Blogging is a very exciting new venture to begin. Many new bloggers go all out with posts and create an increasing number of posts during the initial days of the blog being live. However, as time goes by, new bloggers find it hard to come up with new topics for posts. As creative juices begin to ebb, posts start to dwindle and as we know already, this affects your PageRank immensely. Blogger’s block is a real problem for many bloggers though it can easily be overcome by having a practical plan in place. Editorial calendars are one of the most essential aspects of blog maintenance and having one in place can spare you the agony of worrying about searching for a topic for your next blog post on those creatively low days.
So how do editorial calendar for wordpress help combat blogger’s block? Let’s find out…
1. It creates a consistent schedule for posting
Being a blogger is essentially a fulltime job. Between looking for new topics to cover, reading up on industry specific news, looking for keywords to work around, promoting your blog and having a life worth blogging about, one can fall behind on their posting. Even when one has set aside a specific chunk of time that they plan on using essentially for writing a post, the actual writing process could be very difficult to undertake. On days when the creative juices just aren’t flowing, you may find yourself simply staring at your computer screen with a sentence and a half of content written down that you keep revising in order to get the inspiration for the whole post going. However, when you have a set schedule in place, you would have a list of options and categories out of which you can develop a post.
2. Pick topics in advance
Depending on the industry that your blog covers, you would have between 5 and 10 core categories that your blog posts would fall under. Some of these categories would be more ‘active’ than others. For example, if you blog about phones, your ‘industry news’ segment would need to be updated daily while the ‘super luxury phone’ segment could only be written about when someone launches a handset that is fit for the category. If you have categories in place beforehand, you would be able to estimate exactly how much time you need to devote to each category each day or each week. Your news based posts would need to be updated daily while you would need to rely on an editorial calendar to fill up categories like tutorials, ‘how tos’, history based items, etc. by using an editorial calendar, you’d be able to keep these categories updated on a regular basis and you would always have something to write about even when you are struggling with blogger’s block.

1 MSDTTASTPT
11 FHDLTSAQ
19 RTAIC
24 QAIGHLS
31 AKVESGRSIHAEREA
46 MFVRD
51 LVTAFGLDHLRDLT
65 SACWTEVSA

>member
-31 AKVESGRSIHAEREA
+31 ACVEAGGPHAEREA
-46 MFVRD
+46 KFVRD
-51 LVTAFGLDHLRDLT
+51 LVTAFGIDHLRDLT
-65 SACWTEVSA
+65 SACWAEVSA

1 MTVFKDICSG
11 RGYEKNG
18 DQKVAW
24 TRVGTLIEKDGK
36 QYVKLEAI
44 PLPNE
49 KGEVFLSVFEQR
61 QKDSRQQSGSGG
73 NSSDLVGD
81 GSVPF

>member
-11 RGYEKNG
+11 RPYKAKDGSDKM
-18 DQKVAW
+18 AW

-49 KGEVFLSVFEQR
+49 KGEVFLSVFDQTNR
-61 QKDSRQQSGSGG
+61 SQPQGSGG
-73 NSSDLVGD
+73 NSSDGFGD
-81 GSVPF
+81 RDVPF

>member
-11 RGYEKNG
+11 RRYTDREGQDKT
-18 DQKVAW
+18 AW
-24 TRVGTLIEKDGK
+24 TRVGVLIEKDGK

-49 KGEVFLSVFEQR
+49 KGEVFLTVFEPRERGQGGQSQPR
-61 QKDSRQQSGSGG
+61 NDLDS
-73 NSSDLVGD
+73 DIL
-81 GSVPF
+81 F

3. Use the same category to cover on select days each month
A foolproof way to ensure that your blog doesn’t fall into a lull is to try and create a different post for a category that you have reassigned for a particular day or the week or month. For example, if you own a blog about cooking, your editorial calendar could look like this- for Mondays, you do a review of a classic cookbook recipe, for Tuesdays, you write about a new dish that you created, for Wednesdays, you do a post about healthy snacks, for Thursdays, you write about world cuisine and for Fridays, you write about party food. For a monthly layout on your editorial calendar, you could also include weekly posts and you can create a cooking show review for the first week, a post about world cuisine during the second week, do a history of foods/cuisine post during week three and do a review of local restaurants for week four. If you really want to keep blogger’s block at bay, you can always create a yearly editorial calendar as well and mark important festivals and holidays (like thanksgiving, 4th of July, Easter Sunday, etc.) and do recipes made during those days. You can also divide your yearly editorial calendar according to seasonal recipes and foods and keep those topics aside in advance.
About The Author: Margaret is a writer blogger. She loves writing, travelling and reading books. She contributes to Hometone
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